U.S. Trade Representative Robert Lighthizer doesn't have much time for complaints that China's retaliation against President Donald Trump's proposed tariffs could hurt American soybean farmers. "It's not possible," Lighthizer told senators last month, "to take the position that, because of soybean farmers, we're not going to stick up for our rights in a whole variety of ways." (http://tiny.cc/…)
If you're a soybean farmer, that may sound coldhearted. It's not, however, the unkindest thing a Trump administration official has said about agriculture. That honor belongs to Wilbur Ross, who complained that ag's "screaming and yelling" was complicating the North American Free Trade Agreement (NAFTA) negotiations (http://tiny.cc/…).
Gee, guys. Are farmers really the villains of this piece? Your president refers to them as patriots. No one doubts they wish the rest of the country well. They salute anyone who sticks up for American interests, and not just agricultural interests. But when you go about that in a way that puts a bullseye on agriculture, inviting retaliatory tariffs, they naturally would prefer you try some other way. Are they not allowed to say that?
That the nation's top two trade negotiators have not exactly smothered agriculture with love is unsurprising when you think about their backgrounds. In private life Lighthizer was a trade lawyer who represented steel companies. Ross was a banker who restructured troubled steel, coal, textile and other manufacturing companies. When the interests of agriculture and industry conflict, or seem to, these two naturally put industry first.
Thankfully for farmers, Lighthizer and Ross aren't the only officials with the president's ear. He has an agriculture secretary and political operatives to remind him that farmers voted for him. And so, when the screaming and yelling gets loud enough, the administration starts looking for ways to appease agriculture.
Lately they've come up with two. The first, to compensate farmers for lost exports with additional subsidies, got a cool reception on Capitol Hill. Legislators connected with agriculture were quick to point out that farmers want to sell crops, not receive handouts (http://tiny.cc/…).
The second has more appeal to agriculture because it's about expanding trade opportunities. As DTN's Ag Policy Editor Chris Clayton reported, President Trump has instructed Lighthizer and economic advisor Larry Kudlow to look at the possibility of re-entering the Trans-Pacific Partnership trade agreement, which the American Farm Bureau Federation has estimated would eventually generate $4.4 billion a year in net farm income (http://tiny.cc/…).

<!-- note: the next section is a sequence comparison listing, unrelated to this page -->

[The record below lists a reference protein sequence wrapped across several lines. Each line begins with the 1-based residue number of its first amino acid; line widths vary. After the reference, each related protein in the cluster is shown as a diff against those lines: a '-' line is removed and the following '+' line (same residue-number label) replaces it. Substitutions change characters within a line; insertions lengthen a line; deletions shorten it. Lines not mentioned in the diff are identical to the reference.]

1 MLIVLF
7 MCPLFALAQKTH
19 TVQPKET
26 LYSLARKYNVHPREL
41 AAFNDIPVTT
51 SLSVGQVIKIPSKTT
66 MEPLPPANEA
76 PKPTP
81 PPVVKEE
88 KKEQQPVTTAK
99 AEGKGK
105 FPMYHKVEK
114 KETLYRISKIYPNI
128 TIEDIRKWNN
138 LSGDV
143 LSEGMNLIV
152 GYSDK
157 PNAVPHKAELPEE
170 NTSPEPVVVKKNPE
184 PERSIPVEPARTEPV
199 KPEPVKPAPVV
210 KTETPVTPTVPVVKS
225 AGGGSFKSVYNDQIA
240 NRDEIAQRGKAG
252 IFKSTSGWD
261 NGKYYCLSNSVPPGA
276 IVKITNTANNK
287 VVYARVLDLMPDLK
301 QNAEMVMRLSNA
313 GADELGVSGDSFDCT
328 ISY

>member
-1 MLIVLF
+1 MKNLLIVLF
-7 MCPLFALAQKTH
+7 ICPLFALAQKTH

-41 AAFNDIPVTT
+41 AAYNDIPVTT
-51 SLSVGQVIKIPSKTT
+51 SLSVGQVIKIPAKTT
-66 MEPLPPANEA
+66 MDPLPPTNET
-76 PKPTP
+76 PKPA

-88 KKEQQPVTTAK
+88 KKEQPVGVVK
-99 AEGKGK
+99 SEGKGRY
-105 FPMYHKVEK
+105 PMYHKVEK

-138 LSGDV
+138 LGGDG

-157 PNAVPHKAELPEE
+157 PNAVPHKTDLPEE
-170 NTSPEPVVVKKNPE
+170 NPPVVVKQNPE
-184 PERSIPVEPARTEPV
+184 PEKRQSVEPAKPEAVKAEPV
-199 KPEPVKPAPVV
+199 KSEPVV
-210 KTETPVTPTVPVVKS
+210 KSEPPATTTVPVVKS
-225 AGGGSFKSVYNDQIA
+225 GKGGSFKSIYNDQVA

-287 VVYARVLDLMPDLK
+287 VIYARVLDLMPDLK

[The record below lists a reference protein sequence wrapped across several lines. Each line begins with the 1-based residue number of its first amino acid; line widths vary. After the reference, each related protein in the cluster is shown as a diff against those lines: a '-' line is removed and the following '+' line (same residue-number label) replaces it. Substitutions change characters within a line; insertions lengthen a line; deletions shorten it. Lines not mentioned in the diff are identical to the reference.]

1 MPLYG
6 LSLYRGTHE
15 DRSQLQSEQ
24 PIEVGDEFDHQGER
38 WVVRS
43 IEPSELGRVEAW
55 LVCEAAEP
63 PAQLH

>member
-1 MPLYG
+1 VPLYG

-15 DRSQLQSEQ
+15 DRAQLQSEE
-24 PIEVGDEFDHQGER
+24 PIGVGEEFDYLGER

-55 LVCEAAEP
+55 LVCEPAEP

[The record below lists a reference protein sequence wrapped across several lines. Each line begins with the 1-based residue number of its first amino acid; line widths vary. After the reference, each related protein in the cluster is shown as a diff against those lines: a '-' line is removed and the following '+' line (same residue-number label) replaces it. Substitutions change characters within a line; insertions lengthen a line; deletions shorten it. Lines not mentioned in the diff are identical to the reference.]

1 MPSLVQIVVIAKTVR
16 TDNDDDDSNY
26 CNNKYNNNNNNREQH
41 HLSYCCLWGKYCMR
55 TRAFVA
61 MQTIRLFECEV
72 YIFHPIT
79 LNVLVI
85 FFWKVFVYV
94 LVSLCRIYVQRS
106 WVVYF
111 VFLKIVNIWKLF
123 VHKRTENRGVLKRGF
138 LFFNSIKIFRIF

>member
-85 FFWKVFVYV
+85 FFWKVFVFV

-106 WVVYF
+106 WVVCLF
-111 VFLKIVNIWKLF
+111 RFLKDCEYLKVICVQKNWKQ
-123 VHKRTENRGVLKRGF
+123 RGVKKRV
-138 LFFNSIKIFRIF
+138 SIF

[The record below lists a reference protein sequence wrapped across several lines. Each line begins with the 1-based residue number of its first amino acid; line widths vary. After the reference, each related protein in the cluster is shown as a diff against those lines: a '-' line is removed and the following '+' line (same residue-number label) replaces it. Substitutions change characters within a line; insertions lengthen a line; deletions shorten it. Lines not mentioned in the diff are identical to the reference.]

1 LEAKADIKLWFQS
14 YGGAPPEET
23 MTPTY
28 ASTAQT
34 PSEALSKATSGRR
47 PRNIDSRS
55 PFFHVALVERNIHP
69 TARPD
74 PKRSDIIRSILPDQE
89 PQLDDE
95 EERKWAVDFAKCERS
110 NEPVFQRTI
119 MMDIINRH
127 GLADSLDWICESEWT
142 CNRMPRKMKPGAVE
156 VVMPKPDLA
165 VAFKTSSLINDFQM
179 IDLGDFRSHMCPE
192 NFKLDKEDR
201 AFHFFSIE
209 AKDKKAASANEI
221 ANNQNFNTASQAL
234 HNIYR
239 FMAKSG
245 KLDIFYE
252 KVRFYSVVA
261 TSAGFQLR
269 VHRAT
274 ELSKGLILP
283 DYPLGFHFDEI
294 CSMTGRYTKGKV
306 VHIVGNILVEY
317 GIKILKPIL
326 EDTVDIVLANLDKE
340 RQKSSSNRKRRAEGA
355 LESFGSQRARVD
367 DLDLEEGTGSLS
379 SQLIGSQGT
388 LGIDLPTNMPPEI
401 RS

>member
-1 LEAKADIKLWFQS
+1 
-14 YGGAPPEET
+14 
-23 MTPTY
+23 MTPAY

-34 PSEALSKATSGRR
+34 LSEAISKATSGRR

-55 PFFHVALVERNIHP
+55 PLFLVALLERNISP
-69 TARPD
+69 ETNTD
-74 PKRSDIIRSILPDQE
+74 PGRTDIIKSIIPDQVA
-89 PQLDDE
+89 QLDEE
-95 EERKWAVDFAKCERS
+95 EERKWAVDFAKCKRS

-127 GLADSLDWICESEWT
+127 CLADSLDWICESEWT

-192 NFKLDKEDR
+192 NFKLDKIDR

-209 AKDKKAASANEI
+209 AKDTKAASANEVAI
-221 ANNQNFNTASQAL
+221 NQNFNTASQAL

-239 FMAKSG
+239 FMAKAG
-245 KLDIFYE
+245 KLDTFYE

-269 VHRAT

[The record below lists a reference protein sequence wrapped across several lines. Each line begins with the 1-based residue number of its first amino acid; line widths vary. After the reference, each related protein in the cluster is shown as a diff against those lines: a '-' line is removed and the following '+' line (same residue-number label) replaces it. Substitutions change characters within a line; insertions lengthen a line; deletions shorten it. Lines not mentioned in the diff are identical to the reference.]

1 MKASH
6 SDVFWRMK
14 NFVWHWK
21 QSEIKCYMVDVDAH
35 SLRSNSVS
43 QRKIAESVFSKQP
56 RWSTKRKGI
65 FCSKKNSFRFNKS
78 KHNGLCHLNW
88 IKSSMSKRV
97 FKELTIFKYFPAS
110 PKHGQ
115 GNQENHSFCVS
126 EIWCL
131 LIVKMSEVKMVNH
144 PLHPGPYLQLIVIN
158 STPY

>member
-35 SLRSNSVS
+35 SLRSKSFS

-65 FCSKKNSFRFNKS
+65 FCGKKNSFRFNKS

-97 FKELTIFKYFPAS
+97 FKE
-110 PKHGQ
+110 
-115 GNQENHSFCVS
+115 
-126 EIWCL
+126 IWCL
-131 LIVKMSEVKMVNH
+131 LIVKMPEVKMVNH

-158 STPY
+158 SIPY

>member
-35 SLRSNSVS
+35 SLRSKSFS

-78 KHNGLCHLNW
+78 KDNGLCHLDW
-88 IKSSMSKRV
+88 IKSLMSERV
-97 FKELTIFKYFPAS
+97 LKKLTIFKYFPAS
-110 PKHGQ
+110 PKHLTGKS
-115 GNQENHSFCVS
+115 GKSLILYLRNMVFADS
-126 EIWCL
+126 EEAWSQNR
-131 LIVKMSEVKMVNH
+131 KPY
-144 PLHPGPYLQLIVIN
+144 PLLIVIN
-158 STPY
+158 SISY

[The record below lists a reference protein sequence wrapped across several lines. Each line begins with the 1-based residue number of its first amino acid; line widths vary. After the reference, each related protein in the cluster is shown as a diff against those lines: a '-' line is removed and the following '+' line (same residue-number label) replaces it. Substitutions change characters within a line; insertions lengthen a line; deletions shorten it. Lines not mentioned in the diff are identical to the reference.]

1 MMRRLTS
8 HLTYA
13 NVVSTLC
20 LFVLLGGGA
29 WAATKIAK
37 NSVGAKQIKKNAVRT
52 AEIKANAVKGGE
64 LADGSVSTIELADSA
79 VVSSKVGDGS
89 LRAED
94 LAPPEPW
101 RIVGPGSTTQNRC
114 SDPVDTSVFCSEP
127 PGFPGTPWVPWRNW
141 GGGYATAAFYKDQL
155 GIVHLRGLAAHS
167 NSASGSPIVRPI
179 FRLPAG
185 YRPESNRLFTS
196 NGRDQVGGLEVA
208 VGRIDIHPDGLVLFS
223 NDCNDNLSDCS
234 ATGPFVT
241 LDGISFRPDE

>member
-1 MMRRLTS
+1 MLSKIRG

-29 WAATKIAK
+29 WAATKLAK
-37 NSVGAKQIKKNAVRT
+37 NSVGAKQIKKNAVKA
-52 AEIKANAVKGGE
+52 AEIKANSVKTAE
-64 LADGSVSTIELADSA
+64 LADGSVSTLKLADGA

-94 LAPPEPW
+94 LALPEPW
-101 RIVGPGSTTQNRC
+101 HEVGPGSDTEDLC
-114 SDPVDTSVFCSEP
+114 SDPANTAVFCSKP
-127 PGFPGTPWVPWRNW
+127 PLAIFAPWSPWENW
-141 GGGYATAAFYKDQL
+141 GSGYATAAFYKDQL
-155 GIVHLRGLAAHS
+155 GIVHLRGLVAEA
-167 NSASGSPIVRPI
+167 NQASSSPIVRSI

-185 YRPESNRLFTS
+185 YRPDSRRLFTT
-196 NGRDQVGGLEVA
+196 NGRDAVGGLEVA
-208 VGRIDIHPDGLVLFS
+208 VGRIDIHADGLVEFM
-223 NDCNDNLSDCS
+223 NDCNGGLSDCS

Reconnecting with TPP wouldn't just open markets for agriculture and other American interests. With labor and environmental standards that previous American negotiators fought for, it would put pressure on China. Indeed, putting pressure on China seems to have been as important a motivation for the president as pacifying farmers.
Reconsidering TPP won't, to be sure, necessarily lead to rejoining. The president is insisting on a renegotiation of TPP's terms that many of the other 11 nations will resist. In the U.S., organized labor is strongly opposed. It's not at all clear a TPP deal could be ratified by Congress, especially if the Democrats retake Congress this fall. For the gory details of all the obstacles to rejoining, see this piece in the Wall Street Journal (http://tiny.cc/…).
Still, reconsideration is a step in the right direction.
And speaking of steps in the right direction, there's better news on the NAFTA front. Despite ag's screaming and yelling, the administration seems to be moving towards wrapping up the NAFTA renegotiation. According to the Journal, the U.S. has softened its demand on a critical sticking point, the level of North American content necessary for duty-free trade in cars. The current NAFTA requirement is 62.5%. Trump's negotiators were pushing for 85%, but are apparently now asking for 75% (http://tiny.cc/…).
The Journal quoted the Senate Agriculture Committee Chair, Pat Roberts, R-Kansas, on a hopeful note, saying Lighthizer had suggested there's an 80% chance a NAFTA deal can be worked out. "If we could see some success on NAFTA," Roberts said, "that would sure take the heat out of this issue, the whole issue of retaliation and farmers being the pawns in that whole situation."
Maybe, Senator Roberts, but success on TPP as well as NAFTA would do a whole lot more to take the heat out of the issue. There's nothing wrong with agriculture pushing for that.
Urban Lehner can be reached at email@example.com
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